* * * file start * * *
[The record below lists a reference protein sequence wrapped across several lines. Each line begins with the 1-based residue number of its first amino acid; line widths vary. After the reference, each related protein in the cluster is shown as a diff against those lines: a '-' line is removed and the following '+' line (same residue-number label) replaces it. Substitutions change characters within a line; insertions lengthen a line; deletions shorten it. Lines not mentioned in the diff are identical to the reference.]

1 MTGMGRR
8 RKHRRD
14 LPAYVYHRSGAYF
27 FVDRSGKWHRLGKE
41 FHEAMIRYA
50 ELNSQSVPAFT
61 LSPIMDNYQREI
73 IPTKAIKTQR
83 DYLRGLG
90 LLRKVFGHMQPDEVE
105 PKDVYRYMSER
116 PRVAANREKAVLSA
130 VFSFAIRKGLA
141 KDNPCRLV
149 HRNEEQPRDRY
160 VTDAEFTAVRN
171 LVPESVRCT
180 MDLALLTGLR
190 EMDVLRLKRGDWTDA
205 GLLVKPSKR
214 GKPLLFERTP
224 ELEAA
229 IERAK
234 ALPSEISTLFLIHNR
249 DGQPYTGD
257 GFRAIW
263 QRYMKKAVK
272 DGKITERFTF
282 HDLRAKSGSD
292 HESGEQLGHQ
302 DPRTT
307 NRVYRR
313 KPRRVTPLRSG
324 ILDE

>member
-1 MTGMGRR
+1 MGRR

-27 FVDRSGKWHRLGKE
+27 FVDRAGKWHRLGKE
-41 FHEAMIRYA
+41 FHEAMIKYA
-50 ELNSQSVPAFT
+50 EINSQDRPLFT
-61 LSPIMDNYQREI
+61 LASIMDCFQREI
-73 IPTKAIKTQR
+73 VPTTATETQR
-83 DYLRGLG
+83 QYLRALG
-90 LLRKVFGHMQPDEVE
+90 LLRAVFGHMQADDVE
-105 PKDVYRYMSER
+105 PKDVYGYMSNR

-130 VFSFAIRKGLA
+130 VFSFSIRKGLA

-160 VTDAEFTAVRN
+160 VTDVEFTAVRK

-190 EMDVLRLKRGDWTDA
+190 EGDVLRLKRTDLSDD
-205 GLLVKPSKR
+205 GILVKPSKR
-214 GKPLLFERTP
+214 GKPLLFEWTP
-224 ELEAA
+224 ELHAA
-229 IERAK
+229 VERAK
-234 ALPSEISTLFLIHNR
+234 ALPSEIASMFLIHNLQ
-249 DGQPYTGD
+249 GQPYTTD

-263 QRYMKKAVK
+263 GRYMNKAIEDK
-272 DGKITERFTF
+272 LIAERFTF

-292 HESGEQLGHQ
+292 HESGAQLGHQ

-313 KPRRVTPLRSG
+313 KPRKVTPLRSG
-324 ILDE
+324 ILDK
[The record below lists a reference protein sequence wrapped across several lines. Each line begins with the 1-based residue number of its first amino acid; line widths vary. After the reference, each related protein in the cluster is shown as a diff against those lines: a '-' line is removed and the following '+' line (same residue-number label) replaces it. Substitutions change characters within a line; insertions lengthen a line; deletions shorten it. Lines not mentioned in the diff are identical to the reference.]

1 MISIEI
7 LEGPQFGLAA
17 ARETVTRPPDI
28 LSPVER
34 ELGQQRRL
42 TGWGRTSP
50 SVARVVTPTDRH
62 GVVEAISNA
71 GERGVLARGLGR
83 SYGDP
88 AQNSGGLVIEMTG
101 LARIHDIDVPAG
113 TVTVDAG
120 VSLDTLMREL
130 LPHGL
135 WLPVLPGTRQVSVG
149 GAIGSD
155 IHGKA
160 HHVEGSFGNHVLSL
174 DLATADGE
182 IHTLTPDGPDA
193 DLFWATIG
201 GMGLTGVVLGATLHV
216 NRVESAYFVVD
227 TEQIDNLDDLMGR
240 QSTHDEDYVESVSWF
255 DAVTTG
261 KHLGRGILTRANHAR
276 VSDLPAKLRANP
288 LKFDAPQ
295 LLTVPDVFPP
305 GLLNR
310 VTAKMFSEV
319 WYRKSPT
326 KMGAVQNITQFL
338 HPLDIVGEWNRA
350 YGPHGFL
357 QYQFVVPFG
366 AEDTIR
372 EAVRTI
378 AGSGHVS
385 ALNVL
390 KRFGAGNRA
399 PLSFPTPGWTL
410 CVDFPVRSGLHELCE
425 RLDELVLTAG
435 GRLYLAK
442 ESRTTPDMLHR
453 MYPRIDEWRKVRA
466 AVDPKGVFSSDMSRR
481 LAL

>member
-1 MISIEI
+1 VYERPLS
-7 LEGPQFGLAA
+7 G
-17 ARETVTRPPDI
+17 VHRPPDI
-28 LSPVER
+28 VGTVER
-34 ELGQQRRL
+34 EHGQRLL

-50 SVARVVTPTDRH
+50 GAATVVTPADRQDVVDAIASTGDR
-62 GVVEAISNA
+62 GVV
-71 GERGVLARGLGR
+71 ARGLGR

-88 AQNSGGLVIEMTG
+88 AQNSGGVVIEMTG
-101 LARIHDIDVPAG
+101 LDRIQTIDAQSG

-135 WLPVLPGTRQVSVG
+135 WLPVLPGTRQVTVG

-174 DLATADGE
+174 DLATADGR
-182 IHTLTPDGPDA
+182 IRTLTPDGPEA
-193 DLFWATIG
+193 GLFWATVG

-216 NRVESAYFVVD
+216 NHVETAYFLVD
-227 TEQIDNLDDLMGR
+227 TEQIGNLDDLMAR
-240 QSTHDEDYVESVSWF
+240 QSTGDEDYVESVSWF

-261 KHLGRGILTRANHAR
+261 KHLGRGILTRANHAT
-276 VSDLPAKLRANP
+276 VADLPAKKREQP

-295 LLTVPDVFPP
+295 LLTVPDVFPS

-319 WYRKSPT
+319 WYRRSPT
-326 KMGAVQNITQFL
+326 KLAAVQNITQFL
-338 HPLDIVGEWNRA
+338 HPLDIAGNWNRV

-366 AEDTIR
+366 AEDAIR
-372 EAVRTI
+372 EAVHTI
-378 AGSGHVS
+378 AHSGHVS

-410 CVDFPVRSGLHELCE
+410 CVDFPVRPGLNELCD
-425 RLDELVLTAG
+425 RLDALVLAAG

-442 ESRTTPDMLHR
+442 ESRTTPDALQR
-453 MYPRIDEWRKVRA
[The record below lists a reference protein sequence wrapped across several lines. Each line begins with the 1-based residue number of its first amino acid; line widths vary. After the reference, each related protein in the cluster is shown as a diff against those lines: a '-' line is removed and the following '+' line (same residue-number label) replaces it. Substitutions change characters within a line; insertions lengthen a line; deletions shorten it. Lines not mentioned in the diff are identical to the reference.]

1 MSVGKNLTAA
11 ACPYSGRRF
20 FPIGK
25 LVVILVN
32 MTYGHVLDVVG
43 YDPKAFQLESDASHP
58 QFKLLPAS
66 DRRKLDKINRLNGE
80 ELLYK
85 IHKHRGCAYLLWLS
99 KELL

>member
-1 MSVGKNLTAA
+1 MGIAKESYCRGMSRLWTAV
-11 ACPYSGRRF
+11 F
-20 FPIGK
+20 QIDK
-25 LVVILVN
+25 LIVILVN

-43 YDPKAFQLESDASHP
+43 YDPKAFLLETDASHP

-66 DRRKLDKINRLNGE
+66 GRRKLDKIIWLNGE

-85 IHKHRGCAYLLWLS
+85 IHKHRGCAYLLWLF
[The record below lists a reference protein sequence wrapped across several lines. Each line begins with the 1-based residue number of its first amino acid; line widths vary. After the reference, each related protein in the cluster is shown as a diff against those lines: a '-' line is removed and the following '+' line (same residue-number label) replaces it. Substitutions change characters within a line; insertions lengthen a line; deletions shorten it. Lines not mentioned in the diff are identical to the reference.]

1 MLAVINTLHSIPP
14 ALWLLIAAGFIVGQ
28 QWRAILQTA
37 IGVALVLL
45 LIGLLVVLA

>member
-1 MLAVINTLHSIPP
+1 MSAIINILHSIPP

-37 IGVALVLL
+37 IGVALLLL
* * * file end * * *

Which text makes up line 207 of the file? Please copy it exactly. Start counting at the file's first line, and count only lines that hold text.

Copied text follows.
>member